This section of the paper aims to investigate both the long-term and short-term physiological consequences of vaping. While studies and literature reviews have been completed due to the exponential increase in vaping prevalence, no firm conclusion had been drawn on the exact damages caused by vaping. Findings were frequently inconsistent in many aspects, with methodological issues and lack of long-term monitoring. Additionally, up to a third of these studies had a conflict of interest. However, recently, many case reports emerged presenting acute, severe respiratory distress after vaping. (21, 22, 23) In August 2019, the CDC reported that over 200 cases of severe respiratory distress cases have been identified with at least 2 deaths related to vaping. (24)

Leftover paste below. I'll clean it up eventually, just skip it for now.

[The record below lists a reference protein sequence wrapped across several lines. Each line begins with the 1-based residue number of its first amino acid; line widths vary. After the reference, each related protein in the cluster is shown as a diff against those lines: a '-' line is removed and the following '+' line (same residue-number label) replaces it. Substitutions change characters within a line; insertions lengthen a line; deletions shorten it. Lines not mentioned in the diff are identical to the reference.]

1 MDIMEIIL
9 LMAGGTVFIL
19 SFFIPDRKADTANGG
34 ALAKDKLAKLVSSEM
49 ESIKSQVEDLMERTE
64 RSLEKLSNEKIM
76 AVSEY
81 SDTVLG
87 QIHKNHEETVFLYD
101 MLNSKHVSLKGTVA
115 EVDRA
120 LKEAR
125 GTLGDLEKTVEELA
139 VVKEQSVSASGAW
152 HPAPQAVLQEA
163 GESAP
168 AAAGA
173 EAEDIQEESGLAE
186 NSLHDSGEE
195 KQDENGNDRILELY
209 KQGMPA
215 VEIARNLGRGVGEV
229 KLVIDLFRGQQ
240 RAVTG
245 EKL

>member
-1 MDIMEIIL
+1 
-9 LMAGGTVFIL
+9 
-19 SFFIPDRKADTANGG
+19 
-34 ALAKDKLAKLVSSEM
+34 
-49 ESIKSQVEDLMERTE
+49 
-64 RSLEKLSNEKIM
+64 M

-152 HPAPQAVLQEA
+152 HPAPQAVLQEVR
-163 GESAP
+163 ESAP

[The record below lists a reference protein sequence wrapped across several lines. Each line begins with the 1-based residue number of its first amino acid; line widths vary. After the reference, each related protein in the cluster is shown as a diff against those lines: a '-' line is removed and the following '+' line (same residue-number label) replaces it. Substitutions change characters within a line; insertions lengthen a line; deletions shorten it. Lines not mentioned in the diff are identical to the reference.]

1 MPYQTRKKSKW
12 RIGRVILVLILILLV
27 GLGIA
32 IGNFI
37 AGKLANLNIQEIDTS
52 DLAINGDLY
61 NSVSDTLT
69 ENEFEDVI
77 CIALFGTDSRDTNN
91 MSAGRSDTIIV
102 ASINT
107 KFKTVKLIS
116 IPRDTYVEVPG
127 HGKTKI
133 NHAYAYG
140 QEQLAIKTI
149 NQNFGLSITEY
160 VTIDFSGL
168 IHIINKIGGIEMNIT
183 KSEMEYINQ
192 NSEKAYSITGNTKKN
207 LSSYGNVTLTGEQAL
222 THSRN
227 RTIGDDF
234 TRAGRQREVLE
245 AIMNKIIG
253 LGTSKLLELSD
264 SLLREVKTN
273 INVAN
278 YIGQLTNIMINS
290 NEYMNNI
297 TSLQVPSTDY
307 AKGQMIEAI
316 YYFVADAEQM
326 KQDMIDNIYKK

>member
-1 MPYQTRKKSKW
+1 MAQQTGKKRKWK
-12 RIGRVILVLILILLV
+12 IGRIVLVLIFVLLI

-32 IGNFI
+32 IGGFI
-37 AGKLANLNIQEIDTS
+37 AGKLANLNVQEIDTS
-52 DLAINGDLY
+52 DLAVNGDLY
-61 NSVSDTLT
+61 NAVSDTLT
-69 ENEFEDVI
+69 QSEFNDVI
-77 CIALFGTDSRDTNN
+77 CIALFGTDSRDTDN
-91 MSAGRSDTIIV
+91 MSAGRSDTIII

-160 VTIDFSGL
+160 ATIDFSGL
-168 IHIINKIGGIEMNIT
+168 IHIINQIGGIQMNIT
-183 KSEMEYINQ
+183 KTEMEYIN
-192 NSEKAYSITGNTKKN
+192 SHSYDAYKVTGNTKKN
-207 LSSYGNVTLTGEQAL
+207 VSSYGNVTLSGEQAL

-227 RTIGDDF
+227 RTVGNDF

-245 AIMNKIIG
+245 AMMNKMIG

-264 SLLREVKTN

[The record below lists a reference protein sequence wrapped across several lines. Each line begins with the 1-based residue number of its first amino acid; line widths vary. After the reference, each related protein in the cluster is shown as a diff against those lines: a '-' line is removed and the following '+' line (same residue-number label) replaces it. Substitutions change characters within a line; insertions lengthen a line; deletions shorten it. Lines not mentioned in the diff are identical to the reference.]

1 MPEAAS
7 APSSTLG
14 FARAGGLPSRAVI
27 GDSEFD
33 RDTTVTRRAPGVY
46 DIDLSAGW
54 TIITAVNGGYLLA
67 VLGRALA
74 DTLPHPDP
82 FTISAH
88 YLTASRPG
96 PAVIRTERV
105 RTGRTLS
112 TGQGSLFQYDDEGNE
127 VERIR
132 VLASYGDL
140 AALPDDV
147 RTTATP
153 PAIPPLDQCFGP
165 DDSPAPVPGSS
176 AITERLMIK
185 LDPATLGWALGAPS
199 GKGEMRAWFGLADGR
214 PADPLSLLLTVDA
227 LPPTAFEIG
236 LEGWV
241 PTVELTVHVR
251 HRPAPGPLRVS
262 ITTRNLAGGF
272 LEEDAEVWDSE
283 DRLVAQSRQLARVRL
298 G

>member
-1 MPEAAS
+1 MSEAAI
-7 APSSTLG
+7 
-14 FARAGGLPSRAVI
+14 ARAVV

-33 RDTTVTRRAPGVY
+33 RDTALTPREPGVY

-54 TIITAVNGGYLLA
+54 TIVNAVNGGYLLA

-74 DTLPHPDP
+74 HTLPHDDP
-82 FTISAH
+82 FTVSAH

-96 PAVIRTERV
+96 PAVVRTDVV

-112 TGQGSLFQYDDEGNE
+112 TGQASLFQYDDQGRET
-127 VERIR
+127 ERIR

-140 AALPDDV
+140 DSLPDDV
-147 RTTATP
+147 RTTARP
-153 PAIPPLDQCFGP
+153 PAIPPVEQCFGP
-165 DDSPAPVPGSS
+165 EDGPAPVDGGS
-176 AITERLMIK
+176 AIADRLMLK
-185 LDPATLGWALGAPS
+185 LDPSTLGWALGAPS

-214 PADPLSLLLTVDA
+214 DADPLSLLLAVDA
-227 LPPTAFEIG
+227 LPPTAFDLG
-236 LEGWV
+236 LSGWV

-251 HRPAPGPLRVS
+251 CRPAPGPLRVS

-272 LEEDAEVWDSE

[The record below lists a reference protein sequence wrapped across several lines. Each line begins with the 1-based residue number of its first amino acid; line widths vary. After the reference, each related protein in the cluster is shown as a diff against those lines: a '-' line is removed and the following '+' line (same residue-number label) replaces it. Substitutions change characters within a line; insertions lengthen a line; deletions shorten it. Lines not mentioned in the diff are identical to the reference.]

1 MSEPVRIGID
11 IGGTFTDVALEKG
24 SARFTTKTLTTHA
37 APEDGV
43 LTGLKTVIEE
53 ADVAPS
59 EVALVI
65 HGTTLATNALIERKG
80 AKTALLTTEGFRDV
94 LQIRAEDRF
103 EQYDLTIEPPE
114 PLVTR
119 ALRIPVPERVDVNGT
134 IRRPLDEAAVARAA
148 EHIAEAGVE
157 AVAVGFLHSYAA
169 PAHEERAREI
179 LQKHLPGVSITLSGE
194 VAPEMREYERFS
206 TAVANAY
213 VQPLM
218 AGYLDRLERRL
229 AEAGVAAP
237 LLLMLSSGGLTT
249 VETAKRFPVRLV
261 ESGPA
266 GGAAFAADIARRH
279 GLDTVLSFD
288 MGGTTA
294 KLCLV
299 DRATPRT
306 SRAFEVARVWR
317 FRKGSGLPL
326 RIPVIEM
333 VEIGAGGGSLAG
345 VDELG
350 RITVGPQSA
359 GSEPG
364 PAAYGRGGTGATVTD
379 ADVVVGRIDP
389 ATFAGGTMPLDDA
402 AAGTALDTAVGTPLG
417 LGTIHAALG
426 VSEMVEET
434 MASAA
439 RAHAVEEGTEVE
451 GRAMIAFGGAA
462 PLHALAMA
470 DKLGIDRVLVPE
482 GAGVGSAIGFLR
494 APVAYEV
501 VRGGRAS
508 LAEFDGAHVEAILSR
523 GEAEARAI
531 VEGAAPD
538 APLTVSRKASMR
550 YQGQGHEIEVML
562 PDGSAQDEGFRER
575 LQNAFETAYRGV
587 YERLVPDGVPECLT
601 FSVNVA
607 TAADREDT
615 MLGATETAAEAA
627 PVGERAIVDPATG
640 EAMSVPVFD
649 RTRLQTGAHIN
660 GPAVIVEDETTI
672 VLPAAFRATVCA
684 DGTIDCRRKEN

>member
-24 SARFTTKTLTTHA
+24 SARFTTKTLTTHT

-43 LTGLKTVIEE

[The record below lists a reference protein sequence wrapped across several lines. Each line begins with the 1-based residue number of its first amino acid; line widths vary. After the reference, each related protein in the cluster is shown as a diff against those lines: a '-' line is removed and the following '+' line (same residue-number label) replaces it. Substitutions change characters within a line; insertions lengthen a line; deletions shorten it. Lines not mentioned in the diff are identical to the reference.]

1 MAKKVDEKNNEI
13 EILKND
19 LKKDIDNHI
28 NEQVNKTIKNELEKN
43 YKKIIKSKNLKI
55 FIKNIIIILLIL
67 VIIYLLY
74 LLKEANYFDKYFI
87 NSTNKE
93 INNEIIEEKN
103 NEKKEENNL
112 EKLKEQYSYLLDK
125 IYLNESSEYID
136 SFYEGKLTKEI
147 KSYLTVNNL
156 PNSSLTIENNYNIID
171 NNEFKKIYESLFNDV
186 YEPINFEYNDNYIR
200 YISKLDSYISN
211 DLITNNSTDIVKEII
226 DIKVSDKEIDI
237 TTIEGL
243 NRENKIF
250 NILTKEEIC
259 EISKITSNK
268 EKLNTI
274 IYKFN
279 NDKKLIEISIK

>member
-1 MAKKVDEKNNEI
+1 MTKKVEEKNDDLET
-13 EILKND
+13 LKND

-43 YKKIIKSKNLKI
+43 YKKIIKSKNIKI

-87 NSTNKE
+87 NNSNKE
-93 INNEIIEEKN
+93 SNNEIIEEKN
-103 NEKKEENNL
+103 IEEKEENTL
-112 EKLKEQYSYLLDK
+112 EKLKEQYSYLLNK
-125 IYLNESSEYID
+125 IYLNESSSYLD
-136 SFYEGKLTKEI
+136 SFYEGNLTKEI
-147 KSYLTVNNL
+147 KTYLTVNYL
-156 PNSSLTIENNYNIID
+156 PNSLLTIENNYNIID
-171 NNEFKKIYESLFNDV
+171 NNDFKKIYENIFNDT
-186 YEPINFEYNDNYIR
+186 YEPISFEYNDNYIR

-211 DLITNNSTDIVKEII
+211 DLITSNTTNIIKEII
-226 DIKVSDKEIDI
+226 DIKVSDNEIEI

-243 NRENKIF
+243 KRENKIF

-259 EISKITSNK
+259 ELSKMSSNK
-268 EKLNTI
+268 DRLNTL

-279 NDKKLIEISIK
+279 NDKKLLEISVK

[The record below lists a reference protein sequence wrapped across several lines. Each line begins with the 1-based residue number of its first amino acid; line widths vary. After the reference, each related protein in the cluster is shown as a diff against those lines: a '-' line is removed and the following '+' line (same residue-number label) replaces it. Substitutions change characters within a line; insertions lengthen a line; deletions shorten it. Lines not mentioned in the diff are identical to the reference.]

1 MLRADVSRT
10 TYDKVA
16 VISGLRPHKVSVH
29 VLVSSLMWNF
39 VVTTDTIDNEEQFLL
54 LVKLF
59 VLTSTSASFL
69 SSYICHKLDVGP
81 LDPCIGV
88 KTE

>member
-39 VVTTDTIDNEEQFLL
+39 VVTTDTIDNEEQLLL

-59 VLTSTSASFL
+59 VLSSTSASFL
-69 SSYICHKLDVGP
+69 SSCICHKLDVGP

Toxic inhalation pneumonitis is often described as a heterogeneous group of chemically induced injuries to the upper respiratory tract and lung parenchyma, severity and manifestation of such damage depends on the toxic compound inhaled and quantity of inhalation. Vaping is known to contain a great quantity of these different types of toxic substances, such as nitrosamines and carbonyls, metals, volatile organic compounds, and propylene glycol (not found in conventional cigarettes), and so forth. Moreover, patients have been recurrently found using modified products or with add-on substances not intended by the manufacturer. It is suspected that tobacco combustion products, not nicotine, cause most of the adverse health effects of smoking; although nicotine has been known to be a common drug of addition which proven to cause fetal lung/brain damage in animal experiments. (25) One article suggested that vaping in adolescence, due to the markedly different stage of brain development, can cause serious consequences later in life. It is also believed by others that vaping may affect receptor expression and inflammation in airways, making an individual more susceptible to infection and/or increase the risk of developing chronic obstructive pulmonary disease (COPD) or lung cancer.(26) More recently, according to the CDC, Vitamin E acetate, used as a thickening agent in THC-containing products, has also been identified as a concerning chemical in E-cigarette use associated lung injury (EVALI), being found in all bronchoalveolar lavage samples submitted to CDC. (24)